In this case 5 million is some maximum that PSA would pay out through their insurance so it makes sense to ask for that. I think the actual settlement, if any, would be much lower and I am speculating that the civil lawsuit was filed to get publicity for the incident because the police were taking so long to file charges and the PSA and USFS did nothing and this is a way to get parents of teenage girls to be on their guard against Sretenski. I could be wrong about this but I could seem myself doing that if it was my kid and I was worried about other kids.


Not particularly, no, but if the Maryland police would hand him over to the New York authorities if he doesn't surrender within 3 days then wouldn't that essentially be the same thing as extradition?
Yes, but there was some technicality with the extradition papers that made them not valid. I guess someone filed something wrong.

laurenannie
09-11-2012, 06:50 PM
In this case 5 million is some maximum that PSA would pay out through their insurance so it makes sense to ask for that. I think the actual settlement, if any, would be much lower and I am speculating that the civil lawsuit was filed to get publicity for the incident because the police were taking so long to file charges and the PSA and USFS did nothing and this is a way to get parents of teenage girls to be on their guard against Sretenski. I could be wrong about this but I could seem myself doing that if it was my kid and I was worried about other kids.



I don't know. It looks like the complaint was filed in July and hasn't even been served, which is very weird. Sretenski shouldn't have been hard to find as they know where he works. Also, most lawyers will accept service of legal documents on behalf of their client, and there is apparently also a CPS proceeding. Filing a lawsuit and then doing nothing won't get publicity for the incident, obviously no one knew anything about it until Sretenski was arrested. There might be a strategic reason, I've just never filed a case and then not bothered to serve the defendant. But then, I'm a small town New Mexico lawyer, not a fancy Washington DC lawyer. ;)

I'm hopeful that the facts, whatever they may be, come out. But I think most criminal defense attorneys would agree that sexual assault trials are the absolute hardest to win.

Rob
09-11-2012, 07:24 PM
Interesting that it was not served. I am a DC/MD lawyer, but not generally a litigator, and I don't know why you'd file a case and not serve it as long as you knew where the person was located -- if you file because the statute of limitations is expiring, and you don't even try to serve, it won't help you. In this case, I think the statute of limitations would be tolled till the minor turned 18 anyway. Lawyers have faxed me draft (unfiled) complaints that they would file against my client if my client did not resolve the issue outside litigation in a manner that was satisfactory to their clients (maybe in this case, "stop texting my daughter or else"???). Sometimes that is enough of an attention getter without actually filing.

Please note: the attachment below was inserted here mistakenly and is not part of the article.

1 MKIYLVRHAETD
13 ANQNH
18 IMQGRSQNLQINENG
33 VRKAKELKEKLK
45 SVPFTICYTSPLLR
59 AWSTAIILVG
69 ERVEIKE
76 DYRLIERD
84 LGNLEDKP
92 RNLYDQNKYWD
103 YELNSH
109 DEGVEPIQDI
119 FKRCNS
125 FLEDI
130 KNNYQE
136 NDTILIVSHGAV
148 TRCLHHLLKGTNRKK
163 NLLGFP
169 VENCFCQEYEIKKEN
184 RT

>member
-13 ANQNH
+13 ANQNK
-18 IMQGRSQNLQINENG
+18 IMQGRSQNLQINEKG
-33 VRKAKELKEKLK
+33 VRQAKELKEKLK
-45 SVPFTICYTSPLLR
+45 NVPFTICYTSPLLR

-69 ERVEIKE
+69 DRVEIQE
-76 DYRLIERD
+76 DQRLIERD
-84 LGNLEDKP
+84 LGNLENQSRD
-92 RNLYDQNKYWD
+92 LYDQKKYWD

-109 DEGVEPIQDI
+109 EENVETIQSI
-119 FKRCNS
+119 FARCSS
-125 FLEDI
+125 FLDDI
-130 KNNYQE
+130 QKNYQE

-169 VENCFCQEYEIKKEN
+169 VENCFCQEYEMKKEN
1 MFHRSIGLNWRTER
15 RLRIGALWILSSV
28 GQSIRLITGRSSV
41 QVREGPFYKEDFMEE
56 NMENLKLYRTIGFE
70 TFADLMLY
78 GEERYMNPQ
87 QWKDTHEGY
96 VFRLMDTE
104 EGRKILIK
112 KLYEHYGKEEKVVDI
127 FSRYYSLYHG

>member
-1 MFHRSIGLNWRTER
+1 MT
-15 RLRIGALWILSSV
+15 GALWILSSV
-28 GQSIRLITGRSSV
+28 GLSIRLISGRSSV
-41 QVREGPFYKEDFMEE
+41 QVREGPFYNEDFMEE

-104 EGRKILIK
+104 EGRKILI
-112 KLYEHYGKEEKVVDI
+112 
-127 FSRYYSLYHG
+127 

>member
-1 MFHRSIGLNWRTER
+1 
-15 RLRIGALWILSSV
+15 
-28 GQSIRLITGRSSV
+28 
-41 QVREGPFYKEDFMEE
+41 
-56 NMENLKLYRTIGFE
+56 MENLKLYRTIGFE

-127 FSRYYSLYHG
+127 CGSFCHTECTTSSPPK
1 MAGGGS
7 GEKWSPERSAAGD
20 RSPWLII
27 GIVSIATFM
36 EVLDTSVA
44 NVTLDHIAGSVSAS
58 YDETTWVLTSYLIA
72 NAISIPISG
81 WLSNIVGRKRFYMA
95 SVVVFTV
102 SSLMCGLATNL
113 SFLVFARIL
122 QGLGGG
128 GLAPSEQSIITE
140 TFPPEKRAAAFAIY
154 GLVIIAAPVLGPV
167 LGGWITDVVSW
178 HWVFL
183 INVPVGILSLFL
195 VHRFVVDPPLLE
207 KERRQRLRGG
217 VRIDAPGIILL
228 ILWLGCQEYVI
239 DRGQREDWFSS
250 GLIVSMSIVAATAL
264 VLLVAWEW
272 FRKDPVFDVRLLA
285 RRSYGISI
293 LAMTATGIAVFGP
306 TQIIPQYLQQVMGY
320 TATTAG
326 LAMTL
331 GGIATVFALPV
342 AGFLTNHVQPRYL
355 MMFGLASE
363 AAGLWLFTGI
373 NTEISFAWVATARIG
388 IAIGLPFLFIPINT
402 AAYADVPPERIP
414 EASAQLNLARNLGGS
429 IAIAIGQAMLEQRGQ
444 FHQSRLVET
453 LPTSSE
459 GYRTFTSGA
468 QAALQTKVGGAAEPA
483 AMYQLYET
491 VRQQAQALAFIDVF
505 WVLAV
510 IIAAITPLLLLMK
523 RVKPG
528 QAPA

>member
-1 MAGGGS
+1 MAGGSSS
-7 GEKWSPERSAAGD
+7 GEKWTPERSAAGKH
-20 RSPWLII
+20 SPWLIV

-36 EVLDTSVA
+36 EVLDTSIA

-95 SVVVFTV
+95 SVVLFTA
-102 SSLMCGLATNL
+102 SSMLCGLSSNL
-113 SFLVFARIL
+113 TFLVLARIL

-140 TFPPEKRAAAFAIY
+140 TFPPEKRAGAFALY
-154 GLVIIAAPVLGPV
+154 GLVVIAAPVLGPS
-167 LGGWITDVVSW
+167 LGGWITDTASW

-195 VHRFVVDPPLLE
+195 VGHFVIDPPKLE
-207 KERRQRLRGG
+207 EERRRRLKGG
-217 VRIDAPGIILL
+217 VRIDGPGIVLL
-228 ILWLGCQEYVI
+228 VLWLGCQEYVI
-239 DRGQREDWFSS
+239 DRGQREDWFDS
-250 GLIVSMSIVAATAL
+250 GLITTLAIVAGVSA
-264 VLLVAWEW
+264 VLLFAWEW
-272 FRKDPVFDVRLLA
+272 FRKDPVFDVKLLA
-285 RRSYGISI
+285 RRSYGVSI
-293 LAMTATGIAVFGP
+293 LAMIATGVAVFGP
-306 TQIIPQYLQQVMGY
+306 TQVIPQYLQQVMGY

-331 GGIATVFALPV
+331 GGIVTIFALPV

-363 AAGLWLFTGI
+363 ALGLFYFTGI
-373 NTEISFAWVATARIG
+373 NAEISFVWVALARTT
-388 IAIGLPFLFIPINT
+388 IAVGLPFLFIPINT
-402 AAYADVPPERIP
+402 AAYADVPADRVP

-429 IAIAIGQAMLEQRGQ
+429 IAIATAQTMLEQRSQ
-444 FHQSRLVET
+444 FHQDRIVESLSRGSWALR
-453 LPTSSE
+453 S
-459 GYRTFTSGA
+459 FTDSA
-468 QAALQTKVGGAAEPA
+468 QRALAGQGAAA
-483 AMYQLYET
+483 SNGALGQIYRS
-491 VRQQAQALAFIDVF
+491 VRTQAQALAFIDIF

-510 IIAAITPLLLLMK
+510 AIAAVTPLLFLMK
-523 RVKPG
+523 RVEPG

berthesghost
09-11-2012, 11:35 PM
I don't know. It looks like the complaint was filed in July and hasn't even been served, which is very weird. Sretenski shouldn't have been hard to find as they know where he works. Also, most lawyers will accept service of legal documents on behalf of their client, and there is apparently also a CPS proceeding. Filing a lawsuit and then doing nothing won't get publicity for the incident, obviously no one knew anything about it until Sretenski was arrested. There might be a strategic reason, I've just never filed a case and then not bothered to serve the defendant. But then, I'm a small town New Mexico lawyer, not a fancy Washington DC lawyer. ;)

I'm hopeful that the facts, whatever they may be, come out. But I think most criminal defense attorneys would agree that sexual assault trials are the absolute hardest to win.That's interesting. I know nothing about this sort of stuff.

He allegedly abused her in July/aug of last year and apparently an entire year went by where nobody in either state seemed to do anything. A year later and her career is over and he's still teaching.

Then her dad files a law suit and suddenly within weeks he's arrested and the few details we do know are all over the papers and all from the suit.

Hmmm...

attyfan
09-11-2012, 11:43 PM
All torts have a "statute of limitations", which is a time limit in which a lawsuit must be filed, or it will be forever barred. The suit may have been filed so that the right to sue is not lost. In such cases, the civil suit is usually stayed pending the outcome of the criminal matter because the defendant's Fifth Amendment rights means that he cannot be compelled to respond to discovery in the civil action (since the responses could be used against him in a ciminal trial).

Artistic Skaters
09-12-2012, 12:29 AM
The civil charges are also against the rink & Mid Atlantic Ice Dance College (not to be confused with Mid Atlantic Skating School), according to the news article in the Baltimore Sun. So it does not sound like everything in question happened in NY, & they are claiming something of significance also happened in MD.